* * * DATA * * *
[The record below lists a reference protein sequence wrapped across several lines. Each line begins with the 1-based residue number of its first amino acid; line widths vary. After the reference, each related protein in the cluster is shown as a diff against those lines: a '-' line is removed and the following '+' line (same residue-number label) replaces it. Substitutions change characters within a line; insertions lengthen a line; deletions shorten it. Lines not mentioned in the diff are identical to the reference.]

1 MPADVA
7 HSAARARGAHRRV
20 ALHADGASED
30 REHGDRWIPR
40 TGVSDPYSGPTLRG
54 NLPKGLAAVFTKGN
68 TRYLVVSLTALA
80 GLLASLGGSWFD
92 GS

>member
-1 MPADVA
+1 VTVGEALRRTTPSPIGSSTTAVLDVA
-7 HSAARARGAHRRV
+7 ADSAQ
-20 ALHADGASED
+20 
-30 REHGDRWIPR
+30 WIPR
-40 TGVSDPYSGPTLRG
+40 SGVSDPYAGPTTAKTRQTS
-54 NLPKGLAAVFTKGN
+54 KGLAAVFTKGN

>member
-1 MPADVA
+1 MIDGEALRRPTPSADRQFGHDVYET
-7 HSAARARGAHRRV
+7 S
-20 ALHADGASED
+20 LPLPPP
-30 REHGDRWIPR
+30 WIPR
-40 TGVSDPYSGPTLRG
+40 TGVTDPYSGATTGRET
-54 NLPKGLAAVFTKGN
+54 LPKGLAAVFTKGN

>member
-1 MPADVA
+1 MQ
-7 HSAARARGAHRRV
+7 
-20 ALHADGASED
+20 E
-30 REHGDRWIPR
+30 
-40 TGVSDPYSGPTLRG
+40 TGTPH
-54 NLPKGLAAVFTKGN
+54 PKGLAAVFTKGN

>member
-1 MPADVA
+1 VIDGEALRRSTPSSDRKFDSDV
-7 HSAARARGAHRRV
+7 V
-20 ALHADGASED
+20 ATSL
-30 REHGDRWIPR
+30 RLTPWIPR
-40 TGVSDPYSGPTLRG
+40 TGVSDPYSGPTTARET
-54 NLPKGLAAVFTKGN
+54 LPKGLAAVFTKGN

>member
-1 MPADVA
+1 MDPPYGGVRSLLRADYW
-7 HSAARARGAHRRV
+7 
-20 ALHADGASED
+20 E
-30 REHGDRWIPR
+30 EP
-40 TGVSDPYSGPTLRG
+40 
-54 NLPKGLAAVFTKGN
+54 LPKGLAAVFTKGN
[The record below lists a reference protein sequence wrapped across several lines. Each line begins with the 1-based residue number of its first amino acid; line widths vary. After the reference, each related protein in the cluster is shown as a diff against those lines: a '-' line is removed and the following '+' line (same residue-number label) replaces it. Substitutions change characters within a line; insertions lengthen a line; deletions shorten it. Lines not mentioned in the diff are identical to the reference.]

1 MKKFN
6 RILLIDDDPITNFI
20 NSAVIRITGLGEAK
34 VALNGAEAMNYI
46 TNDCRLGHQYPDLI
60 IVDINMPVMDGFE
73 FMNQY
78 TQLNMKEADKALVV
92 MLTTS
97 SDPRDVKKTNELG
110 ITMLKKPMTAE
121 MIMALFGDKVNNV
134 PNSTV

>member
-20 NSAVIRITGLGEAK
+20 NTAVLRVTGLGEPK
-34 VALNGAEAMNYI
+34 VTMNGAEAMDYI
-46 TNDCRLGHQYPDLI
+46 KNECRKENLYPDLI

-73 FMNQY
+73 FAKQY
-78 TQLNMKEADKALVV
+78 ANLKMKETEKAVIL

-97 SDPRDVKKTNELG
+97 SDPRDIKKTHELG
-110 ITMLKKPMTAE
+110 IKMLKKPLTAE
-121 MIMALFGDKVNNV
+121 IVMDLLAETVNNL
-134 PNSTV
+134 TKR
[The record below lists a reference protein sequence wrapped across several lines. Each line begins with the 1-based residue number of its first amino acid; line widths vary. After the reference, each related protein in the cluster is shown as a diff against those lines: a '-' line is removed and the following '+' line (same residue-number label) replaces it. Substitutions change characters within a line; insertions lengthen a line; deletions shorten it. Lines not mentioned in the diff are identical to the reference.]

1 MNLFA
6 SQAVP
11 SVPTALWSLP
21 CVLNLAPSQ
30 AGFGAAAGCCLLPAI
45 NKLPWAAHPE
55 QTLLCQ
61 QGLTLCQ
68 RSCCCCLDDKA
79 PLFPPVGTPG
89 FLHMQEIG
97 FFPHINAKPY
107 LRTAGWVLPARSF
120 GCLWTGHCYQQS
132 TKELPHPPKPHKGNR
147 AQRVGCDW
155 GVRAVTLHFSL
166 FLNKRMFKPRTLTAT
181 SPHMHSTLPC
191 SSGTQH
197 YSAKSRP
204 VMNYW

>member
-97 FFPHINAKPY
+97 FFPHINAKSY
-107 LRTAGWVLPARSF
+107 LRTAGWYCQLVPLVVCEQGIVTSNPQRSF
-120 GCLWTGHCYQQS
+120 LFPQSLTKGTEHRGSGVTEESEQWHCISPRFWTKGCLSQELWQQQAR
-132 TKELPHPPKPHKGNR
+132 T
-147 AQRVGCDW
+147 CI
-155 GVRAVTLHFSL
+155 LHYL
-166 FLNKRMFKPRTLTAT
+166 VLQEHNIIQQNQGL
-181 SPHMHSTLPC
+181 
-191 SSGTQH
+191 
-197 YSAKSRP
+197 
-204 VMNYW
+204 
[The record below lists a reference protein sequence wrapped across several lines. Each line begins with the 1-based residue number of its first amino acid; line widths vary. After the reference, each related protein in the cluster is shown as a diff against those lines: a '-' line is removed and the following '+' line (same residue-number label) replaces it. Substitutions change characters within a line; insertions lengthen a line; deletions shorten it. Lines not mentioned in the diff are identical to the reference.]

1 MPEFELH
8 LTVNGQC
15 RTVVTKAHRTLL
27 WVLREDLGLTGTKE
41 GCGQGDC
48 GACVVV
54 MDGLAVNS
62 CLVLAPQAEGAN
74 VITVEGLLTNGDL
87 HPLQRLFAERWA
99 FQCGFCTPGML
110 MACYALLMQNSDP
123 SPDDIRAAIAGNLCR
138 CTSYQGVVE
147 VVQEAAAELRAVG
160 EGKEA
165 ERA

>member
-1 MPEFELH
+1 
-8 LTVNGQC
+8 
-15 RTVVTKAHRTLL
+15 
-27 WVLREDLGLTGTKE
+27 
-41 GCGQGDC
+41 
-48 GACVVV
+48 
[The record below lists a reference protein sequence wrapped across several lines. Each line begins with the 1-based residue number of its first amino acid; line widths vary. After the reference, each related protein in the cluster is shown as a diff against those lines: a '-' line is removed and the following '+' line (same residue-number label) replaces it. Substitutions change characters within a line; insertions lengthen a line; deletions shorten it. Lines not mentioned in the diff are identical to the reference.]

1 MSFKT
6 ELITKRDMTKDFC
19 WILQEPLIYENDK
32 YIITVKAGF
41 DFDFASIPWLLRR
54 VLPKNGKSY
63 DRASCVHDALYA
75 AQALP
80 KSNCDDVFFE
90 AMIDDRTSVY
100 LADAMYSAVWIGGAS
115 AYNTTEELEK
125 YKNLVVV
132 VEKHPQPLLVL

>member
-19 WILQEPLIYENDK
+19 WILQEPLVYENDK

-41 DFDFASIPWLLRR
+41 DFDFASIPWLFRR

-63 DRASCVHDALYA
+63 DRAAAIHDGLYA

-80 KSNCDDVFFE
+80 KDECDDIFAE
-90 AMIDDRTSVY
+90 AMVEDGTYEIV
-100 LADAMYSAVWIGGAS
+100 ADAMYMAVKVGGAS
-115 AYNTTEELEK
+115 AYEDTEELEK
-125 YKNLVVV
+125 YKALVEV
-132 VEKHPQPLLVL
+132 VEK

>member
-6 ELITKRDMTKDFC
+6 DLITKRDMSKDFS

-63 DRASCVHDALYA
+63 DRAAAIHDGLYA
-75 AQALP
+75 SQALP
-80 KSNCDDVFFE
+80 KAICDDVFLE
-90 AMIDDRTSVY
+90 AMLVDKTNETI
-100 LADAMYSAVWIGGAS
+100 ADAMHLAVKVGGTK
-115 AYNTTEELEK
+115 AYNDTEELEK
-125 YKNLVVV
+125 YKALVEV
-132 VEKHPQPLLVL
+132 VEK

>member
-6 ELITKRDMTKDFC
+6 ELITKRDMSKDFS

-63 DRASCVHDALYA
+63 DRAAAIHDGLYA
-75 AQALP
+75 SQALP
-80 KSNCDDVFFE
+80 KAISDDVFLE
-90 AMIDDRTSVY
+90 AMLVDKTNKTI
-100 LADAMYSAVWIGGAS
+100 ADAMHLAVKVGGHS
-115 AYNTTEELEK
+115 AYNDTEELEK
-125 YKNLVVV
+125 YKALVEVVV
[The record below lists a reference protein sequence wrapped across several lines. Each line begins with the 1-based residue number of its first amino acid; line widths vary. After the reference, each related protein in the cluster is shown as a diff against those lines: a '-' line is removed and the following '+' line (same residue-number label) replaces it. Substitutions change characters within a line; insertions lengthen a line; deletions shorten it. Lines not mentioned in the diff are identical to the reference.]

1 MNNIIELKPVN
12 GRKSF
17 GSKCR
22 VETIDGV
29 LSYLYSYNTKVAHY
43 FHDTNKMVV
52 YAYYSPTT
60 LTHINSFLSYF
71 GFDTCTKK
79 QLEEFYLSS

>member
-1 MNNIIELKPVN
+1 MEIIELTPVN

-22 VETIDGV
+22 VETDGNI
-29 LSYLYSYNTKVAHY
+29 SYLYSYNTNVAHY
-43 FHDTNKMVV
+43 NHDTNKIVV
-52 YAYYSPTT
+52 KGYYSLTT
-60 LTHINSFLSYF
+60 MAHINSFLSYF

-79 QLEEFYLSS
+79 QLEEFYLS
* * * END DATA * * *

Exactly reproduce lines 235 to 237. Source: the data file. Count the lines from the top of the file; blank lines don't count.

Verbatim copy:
-125 YKNLVVV
+125 YKALVEV
-132 VEKHPQPLLVL